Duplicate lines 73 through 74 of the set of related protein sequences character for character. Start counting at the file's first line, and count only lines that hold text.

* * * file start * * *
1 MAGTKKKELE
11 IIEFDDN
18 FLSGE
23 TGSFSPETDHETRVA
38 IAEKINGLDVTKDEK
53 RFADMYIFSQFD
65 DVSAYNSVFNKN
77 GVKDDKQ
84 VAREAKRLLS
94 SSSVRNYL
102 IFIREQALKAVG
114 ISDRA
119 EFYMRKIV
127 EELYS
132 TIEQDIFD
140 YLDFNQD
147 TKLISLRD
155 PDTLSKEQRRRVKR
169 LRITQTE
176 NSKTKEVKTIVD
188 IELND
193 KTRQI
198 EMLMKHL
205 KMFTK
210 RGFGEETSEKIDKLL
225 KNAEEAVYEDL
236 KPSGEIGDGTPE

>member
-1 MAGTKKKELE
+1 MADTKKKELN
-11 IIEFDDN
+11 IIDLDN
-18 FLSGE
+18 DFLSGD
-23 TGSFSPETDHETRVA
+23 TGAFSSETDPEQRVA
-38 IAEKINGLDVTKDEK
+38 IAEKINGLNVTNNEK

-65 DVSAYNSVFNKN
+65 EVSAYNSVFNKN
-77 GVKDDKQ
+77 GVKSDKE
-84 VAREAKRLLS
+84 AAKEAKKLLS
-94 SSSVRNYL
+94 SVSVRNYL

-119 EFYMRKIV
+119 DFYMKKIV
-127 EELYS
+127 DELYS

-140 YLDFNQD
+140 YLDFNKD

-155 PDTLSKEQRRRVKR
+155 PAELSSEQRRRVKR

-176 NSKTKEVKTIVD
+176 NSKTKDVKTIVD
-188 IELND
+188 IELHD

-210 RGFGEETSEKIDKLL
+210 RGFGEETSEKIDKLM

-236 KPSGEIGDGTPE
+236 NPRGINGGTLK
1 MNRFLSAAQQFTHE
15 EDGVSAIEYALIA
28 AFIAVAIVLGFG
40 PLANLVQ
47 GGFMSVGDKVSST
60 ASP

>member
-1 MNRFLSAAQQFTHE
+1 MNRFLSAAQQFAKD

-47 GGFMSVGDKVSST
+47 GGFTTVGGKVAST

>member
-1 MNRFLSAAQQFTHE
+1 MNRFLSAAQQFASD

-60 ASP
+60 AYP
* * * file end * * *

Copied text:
+47 GGFTTVGGKVAST

>member